Late last year, in response to the reported remarks of Andrea Minichiello Williams, Director of the Christian Legal Centre and a member of General Synod for the Diocese of Chichester, that Jamaica should not decriminalise male homosexual relations, her diocesan bishop, Martin Warner, made a statement to Changing Attitude Sussex in which he said that her comments
“… have no sanction in the Church of England or the diocese of Chichester. Insofar as such comments incite homophobia, they should be rejected as offensive and unacceptable”.
Not being an Anglican this is emphatically not my row. I mention it for one reason only: my suspicion that fifty years ago Ms Williams’s views would probably have gone largely unremarked because the majority of practising Christians – and a large minority of the public at large – would either have agreed with her or not felt strongly enough to get steamed up about it. But that was then and this is now; and opinions like that are generally regarded as eccentric at best and homophobic at worst, for two reasons.
First and most obviously, attitudes to same-sex relationships have changed radically over the last fifty years: the passing of the Sexual Offences Act 1967 marked an important watershed in public perceptions, following which there was a significant shift in attitudes to same-sex relationships.
Secondly, and in my view just as important, the UK is a much more secularised society now than it was in the 1960s. Even as late as 1980 11 per cent of the UK population attended church: now it’s about 5 per cent. In the 2001 Census 14.8 per cent of the population of England and Wales stated that they had no religion: in 2011 it was 25.1 per cent – not far off double.
It is impossible to say definitively whether the apparent falling-off of belief as revealed by the 2011 Census indicates that “religion” – of whatever kind – is in absolute decline or whether it simply suggests that people nowadays are less reluctant than before to admit to being non-religious. But whatever the reason behind the phenomenon of increased secularisation, when coupled with the rise in the non-Christian population it means that the largely-unexamined assumption that the UK is in some sense “a Christian country” cannot be left unexamined any longer. We have blogged about various aspects of this issue piecemeal and what follows is an attempt to draw together the various strands in a systematic fashion.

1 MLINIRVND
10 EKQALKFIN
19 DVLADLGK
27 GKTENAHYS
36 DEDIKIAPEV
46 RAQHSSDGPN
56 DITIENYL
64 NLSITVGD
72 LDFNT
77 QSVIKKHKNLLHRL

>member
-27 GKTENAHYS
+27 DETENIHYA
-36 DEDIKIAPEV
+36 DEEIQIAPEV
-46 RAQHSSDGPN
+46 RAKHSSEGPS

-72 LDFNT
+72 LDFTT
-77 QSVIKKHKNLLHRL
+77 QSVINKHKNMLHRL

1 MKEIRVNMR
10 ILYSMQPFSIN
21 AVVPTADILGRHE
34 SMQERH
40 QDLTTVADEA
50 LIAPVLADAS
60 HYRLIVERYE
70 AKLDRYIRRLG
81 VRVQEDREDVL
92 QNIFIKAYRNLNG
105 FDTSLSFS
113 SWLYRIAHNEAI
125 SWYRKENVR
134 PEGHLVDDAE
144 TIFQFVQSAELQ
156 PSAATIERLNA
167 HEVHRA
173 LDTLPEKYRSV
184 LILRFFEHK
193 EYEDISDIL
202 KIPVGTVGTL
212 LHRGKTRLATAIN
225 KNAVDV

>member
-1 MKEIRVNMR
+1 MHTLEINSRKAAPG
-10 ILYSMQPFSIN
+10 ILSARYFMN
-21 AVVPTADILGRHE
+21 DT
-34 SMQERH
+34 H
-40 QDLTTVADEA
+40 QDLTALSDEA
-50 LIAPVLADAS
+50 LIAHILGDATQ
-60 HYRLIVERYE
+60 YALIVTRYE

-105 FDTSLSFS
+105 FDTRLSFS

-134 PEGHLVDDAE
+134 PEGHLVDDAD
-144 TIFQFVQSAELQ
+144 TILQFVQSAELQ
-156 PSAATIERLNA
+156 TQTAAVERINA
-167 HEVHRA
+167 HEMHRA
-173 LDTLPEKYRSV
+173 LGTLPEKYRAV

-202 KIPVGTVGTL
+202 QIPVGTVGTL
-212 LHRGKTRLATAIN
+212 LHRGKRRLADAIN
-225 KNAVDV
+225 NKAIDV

Law and “Christian” morality?
Inevitably, English and Scots law have Judaeo-Christian roots: how could they not? Both were influenced by mediaeval canon law; and Scotland was also influenced by the Roman-Dutch legal tradition. The idea of “law as applied morality” persists in both jurisdictions, as a couple of cases illustrate.
In Shaw v DPP  AC 220, Shaw had published a ‘Ladies Directory’, with contact details and nude pictures of prostitutes. He was convicted of conspiracy to corrupt public morals, living off immoral earnings of prostitution and producing an obscene publication. He appealed on the grounds that there was no such offence as “conspiracy to corrupt public morals”.The Lords upheld his conviction for conspiracy and, in doing so, created a new offence. Said Viscount Simonds:
“I entertain no doubt that there remains in the courts of law a residual power to enforce the supreme and fundamental purpose of the law, to conserve not only the safety and order but also the moral welfare of the State…”.
(When, recently, the Ladies Directory case came up in discussion on Beyond Belief on Radio 4, Sir Mark Hedley, lately of the Court of Protection, said that judges would simply not do that nowadays, which shows the extent to which judicial thinking has progressed.)
Much less controversially, in Khaliq & Anor v HM Advocate 1983 SCCR 483 (CCA) two Glasgow shopkeepers were charged, inter alia, with supplying glue-sniffing kits to children “to the danger of their health and lives”. They objected to the indictment because, on the charge of supplying, the facts as libelled did not disclose a crime known to Scots law: there was nothing illegal about selling Evostik in plastic bags. However, the Court of Criminal Appeal upheld the charge on the indictment because the two shopkeepers knew perfectly well what they were selling and why the children were buying the items. Lord Justice General Emslie was of opinion that
“There is ample authority for the view that the wilful and reckless administration of a dangerous substance to another causing injury or death is a crime at common law in Scotland”.
Law as “applied morality”, maybe – but there is nothing in either of those cases that is particularly “religious”. Save for diehard foaming-at-the-mouth libertarians, surely no-one – Christian, Muslim, Baha’i, Scientologist, militant atheist or whatever – would support selling glue-sniffing kits to kids (though Parliament had to make it a statutory offence before it could be prosecuted in England & Wales). Equally, most people probably still feel, for all sorts of reasons, that prostitution is something that should be discouraged, or at least strictly controlled.